Being root all the time is like walking around in a giant Japanese robot suit all the time.
Thanks, I really needed that.
As for root, why are you moving root-only stuff in konqueror anyway...? And the general idea is worst case scenario: you _don't_ know what could happen and that's why you don't run root. Not because you know modules could be destroyed (I don't know how they came up wih this one) or because you can accidently delete stuff, etc. Because in this case, we would just alias rm to 'echo' and find solutions for other warnings. But we would not be off the hook - the only way to plan for the unexpected is to limit yourself enough, it just couldn't physically happen. This same idea is applied in other security fiels, such as firewalls (drop ALL, allow Some).
No. It's good.
Let us know how it works out for you.
Maybe even setup apache and host a internet diary of your experiences. A simple filter and redirection of /var/log/messages may even do....just something that says "Boom! Game over!" at the crucial moment.
Hey, maybe we can even have a contest ...who can run root the longest w/o permanently thrashing their computer...
Distribution: RH 6.2, Gen2, Knoppix,arch, bodhi, studio, suse, mint
i run as root all the time, but i don't like to admit it.
i have more than once accidently deleted almost everything
on my drive. i tried running as a normal user, but
running su all the time was taking up too much time.
all i do is install and move and delete files, and
constantly mount and unmount drives and partitions.
its just a personal use machine though. web browsing
is the only thing i do that doesn't require root. i
specifically remember one time i was deleting the
files in a directory, and accidently hit c then enter
right before rm -r *. i have a macro for c this does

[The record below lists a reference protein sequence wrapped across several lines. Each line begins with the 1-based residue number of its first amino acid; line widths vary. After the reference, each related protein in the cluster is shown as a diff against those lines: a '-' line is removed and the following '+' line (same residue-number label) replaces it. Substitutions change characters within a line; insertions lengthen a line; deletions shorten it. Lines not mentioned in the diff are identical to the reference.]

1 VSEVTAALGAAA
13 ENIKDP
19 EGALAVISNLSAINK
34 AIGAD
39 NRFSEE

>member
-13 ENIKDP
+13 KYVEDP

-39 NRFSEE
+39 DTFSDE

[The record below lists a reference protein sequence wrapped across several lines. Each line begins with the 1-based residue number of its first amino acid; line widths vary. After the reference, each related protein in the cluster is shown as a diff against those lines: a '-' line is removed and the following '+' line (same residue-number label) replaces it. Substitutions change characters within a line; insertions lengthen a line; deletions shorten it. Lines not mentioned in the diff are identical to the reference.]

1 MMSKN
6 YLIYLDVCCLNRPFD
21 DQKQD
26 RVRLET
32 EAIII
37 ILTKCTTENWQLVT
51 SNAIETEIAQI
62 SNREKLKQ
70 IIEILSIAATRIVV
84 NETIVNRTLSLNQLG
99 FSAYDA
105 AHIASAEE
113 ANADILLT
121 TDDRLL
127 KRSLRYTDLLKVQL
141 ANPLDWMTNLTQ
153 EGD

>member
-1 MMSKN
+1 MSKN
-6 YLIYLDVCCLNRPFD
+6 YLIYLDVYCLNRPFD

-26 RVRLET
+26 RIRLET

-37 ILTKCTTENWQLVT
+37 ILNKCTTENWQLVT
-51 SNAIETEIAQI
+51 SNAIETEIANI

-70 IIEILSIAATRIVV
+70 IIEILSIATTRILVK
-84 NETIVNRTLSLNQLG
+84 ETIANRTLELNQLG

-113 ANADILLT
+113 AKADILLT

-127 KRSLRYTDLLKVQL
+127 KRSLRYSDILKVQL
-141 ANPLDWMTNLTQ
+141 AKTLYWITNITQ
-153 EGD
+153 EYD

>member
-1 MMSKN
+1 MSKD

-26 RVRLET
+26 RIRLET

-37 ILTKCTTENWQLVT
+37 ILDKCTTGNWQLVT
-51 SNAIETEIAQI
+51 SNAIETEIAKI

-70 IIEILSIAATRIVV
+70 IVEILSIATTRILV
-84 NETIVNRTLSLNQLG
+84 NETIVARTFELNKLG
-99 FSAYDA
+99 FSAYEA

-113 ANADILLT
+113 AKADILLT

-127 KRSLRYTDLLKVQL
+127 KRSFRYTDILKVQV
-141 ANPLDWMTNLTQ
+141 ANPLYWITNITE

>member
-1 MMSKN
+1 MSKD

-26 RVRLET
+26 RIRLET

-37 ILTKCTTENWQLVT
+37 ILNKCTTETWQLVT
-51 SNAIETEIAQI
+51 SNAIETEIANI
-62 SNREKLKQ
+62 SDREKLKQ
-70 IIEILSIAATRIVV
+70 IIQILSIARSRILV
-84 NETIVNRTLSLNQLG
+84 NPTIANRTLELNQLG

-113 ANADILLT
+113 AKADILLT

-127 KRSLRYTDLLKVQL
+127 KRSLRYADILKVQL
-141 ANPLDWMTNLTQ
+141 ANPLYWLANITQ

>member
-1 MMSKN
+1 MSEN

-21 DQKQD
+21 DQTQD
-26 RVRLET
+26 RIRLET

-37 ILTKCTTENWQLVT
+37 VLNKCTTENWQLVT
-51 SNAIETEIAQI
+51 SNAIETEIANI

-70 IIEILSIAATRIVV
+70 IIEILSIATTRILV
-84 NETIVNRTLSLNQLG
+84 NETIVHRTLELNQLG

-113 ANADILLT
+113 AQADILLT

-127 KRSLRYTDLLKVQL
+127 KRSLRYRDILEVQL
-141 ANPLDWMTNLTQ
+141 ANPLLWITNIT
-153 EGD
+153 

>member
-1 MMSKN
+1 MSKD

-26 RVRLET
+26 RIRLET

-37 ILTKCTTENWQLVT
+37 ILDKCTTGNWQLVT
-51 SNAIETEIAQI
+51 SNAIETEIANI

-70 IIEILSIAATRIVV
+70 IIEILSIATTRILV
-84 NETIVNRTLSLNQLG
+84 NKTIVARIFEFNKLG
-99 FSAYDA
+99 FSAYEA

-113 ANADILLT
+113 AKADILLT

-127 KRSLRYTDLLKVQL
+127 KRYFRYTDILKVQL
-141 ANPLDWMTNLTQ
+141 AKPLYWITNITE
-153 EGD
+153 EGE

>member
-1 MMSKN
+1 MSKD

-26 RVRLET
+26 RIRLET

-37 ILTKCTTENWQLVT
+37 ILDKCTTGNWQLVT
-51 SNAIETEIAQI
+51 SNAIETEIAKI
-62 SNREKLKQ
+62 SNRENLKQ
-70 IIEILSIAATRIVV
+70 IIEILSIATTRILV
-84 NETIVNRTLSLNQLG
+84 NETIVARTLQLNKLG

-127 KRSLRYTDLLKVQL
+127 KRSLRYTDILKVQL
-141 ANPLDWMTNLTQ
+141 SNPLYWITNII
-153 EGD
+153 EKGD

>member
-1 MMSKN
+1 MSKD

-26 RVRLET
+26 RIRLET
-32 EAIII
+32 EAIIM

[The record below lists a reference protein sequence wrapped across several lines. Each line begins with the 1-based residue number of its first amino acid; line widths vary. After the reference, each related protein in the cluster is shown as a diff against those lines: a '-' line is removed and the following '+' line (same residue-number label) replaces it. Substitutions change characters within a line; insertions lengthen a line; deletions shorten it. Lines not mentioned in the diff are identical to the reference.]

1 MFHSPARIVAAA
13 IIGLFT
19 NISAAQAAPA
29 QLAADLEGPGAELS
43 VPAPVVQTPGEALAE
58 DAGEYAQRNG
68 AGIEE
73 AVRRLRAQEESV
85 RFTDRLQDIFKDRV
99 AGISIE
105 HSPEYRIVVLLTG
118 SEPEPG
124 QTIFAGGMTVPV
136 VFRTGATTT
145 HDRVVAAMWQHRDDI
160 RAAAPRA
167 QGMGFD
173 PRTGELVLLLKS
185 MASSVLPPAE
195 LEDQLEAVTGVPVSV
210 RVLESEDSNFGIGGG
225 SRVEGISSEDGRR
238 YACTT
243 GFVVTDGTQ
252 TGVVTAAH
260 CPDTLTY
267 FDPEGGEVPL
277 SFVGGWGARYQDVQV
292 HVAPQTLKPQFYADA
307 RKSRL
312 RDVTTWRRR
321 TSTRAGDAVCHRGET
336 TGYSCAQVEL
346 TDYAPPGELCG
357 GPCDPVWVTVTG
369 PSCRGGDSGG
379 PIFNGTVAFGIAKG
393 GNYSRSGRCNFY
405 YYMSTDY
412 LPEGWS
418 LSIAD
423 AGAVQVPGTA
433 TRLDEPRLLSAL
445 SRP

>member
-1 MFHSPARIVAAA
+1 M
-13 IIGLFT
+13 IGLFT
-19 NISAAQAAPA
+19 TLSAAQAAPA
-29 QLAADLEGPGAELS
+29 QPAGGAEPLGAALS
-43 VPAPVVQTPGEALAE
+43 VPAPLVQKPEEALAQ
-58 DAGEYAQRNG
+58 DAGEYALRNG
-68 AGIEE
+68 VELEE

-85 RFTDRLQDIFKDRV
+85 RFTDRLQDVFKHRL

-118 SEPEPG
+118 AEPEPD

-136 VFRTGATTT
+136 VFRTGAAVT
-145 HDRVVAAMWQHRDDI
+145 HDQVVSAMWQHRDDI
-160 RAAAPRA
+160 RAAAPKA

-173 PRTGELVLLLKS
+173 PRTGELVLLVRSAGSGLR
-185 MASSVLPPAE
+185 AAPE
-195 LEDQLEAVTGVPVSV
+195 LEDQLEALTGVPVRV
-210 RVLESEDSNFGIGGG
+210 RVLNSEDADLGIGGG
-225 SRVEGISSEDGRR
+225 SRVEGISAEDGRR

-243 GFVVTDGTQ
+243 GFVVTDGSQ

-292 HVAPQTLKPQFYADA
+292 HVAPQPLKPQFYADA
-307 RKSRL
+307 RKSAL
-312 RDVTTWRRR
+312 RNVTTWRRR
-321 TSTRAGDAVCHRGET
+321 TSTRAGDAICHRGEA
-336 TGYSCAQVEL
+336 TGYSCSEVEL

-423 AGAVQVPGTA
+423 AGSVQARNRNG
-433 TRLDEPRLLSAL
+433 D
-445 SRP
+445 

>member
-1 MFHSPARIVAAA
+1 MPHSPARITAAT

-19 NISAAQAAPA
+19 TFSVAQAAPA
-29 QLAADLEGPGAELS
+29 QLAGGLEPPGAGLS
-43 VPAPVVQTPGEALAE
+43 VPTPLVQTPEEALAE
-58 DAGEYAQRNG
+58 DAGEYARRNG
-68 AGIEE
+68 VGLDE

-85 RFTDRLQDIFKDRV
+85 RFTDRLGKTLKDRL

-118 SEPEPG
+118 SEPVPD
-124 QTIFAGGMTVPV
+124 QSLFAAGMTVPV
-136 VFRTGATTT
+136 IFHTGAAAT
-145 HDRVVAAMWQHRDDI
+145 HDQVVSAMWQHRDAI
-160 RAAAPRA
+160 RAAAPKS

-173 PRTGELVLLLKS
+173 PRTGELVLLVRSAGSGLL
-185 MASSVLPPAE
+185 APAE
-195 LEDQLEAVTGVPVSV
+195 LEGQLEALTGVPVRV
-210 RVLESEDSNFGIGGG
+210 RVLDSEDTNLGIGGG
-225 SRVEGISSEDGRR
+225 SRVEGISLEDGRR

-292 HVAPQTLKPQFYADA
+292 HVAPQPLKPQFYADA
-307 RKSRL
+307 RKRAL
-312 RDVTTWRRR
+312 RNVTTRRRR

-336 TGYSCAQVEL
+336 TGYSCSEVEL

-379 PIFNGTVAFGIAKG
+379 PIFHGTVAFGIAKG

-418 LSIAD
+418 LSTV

cd .. ; ls --color -l -s or something similar to that,
and i was waiting, wondering why it was taking so long.
when i was running as a normal user, i basically
would keep going out to the bash prompt, and typing
a command, then it would say "you do not have permission", then i would su, password, and run it
again. i decided it wasn't doing me any good to
try to run as a normal user, since i spent all my time
su ing. i spent years in dos with the freedom to
delete things by accident, so i guess i'm used to it.
i spent 2 years running as root, then 2 weeks trying
as a normal user, then i've been root since for 5 years.
i spent the past 2 days messing up everything with
upx, and i had to restore from backups to get everything
to boot again. i messed up win98, windows 2000 and
my redhat. i backup often with the expectation that
i will need to restore often, and i do.
i've tried adding some read only files in my root
directory, so if i typed rm -r from there, it would at
least stop and ask me, and i would realize my mistake,
but i failed in that quest.
running su all the time was taking up too much time.
Leave a terminal open su'd to root.
CTL-ALT-Fx (F1,F2,F3...) logged as root.
Using 'su' is much cleaner than "running as root" all the time. It is a little annoying to learn enough to do it well.
It is your computer and "do as thou wilt is the whole of the law".
You could always switch user ('su') to a normal user from root.
Edit: Almost forgot - Ctl-Alt-F7 to return to X.
Last edited by 2damncommon; 04-17-2003 at 02:55 AM.